Everybody’s an Interpreter; Further Apropos to the Harris Outburst
I was very intrigued by the events as they unfolded at the hearing, the identity of the “mystery” interpreter, how he came to be there, his background, etc. A NAJIT colleague from Texas posted the Texas Senate Accessibility page on another forum and I started by calling the numbers there to ask whether anyone from the public-at-large had called to secure an interpreter for the hearing in question. I spoke to Scott, a Senate Coordinator, at the number designated on the page to schedule interpreters. He told me that they hardly ever receive any requests for spoken language interpreters, that occasionally they receive a request for an ASL interpreter and that no one had called for this matter. I asked him what the procedure and qualifications were for hiring the former and he became very flustered and told me I would have to call the Secretary of the Senate, Patsy Spaw, who would be better able to answer my questions. I called and left a message with my question, in my capacity as director of NAJIT, asking to be called back. That was three days ago.
In the meantime, I called RITA (Reform Immigration Texas Alliance) one of the groups that the witness, Antolin Aguirre, was affiliated with when he went to testify before the Senate Transportation and Homeland Security Committee. I inquired and was told the identity of the “interpreter” and have subsequently interviewed him.
His name is Loren Campos. He is a bilingual young man, 22 years old, born in Monterey, Mexico who entered the U.S. illegally when he was 11 years old and has applied for permanent resident status through his sister who is a U.S. citizen by virtue of having married an American. That application was filed in 2003, 8 years ago, and it typically takes anywhere from 10-15 years to be processed. In the meantime, Mr. Campos is soon to graduate as a civil engineer from the University of Texas at Austin.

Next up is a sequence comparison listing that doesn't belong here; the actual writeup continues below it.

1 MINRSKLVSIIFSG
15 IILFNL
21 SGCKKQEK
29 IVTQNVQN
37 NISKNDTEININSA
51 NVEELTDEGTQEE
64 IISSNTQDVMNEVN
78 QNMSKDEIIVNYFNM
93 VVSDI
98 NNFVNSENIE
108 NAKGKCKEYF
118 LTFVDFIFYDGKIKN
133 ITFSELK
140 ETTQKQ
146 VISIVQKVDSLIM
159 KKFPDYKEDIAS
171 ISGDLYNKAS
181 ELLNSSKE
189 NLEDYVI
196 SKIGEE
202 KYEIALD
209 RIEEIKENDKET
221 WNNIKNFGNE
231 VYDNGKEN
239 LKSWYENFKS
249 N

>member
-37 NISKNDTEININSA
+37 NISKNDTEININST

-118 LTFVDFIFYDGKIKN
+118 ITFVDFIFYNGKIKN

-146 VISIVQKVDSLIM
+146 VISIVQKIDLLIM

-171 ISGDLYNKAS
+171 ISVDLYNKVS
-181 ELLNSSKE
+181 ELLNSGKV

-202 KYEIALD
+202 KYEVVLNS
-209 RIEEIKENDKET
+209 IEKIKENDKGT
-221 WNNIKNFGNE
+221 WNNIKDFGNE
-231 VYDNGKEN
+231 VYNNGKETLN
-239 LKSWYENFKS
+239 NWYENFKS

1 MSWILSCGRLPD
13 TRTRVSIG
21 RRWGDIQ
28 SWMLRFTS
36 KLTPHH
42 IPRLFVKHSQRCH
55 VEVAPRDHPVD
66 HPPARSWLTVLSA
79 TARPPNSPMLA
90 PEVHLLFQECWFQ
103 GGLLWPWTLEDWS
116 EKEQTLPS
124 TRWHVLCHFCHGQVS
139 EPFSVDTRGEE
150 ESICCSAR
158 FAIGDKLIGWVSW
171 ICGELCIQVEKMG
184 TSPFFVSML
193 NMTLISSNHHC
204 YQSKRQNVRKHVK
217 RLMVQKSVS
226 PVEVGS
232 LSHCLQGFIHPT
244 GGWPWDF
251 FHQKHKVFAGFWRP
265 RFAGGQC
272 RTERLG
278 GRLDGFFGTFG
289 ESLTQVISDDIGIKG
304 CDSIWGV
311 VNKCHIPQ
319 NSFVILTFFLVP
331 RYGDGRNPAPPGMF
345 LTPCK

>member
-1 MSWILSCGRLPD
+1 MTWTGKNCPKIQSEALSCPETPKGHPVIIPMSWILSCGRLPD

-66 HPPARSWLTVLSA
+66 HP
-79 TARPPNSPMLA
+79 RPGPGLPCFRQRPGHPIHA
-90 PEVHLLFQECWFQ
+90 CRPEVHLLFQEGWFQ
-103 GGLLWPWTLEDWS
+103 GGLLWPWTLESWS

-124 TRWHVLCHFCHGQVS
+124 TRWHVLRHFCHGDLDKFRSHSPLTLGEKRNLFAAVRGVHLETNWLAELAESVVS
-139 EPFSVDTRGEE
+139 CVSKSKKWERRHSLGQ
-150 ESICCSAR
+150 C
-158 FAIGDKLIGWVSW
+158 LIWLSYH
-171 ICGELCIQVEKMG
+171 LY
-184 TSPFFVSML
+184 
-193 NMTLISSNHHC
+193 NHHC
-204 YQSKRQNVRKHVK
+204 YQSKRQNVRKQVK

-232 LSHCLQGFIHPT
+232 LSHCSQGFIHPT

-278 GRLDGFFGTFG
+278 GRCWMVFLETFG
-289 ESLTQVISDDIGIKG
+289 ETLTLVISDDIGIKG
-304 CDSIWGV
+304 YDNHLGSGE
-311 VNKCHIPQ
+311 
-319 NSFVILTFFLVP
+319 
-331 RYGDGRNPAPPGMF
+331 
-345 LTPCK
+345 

I asked Mr. Campos how he came to be the interpreter at the hearing and he told me that in his freshman year he came across a group called the University Leadership Initiative that was advocating for the Dream Act, proposed federal legislation to provide an 11 year pathway to citizenship for students 16 years or younger when they arrived in this country. Its mission struck a chord with him and he joined the group. He attended this senate hearing to become informed about SB9 on behalf of the group. While there, the coordinator for RITA, Adriana Cadena, asked if anyone would volunteer to interpret for several witnesses and Loren agreed. He told me that he is not involved with RITA, that he had never met the witness and that he was not prepped at all as to what would be discussed. It all happened on the spur of the moment. It was the first time he had ever “translated” outside of a casual conversation. (I was not able to resist the pedantic impulse to explain the difference between a translator and an interpreter and to explain that when acting as an interpreter, one cannot answer questions on behalf of the witness, which he did).
This morning I came across a widely differing account of the event than those which we have been reading, by a Ms. Adryana Boyne. She also alleges to be an interpreter. I will let you all be the judge of that.
I asked Loren Campos whether he felt that Senator Harris’s remarks had been maligned by the press. He told me that it was apparent to all, or I guess almost all, that the Senator was “very frustrated and upset” that some people elected to testify in Spanish. Apparently there had been two women before Mr. Aguirre, that he started to question in the same way but then held back. It seems that Mr. Aguirre was the straw that broke the camel’s back although two more witnesses testified in Spanish after him, also through Mr. Campos, without eliciting any comments.
The moral of the story is that as interpreters we have a long row to hoe to make our elected officials, the courts and other stakeholders aware of the value that as professionals we bring to the table as well as the duty incumbent upon certain stakeholders to provide the services of a certified interpreter.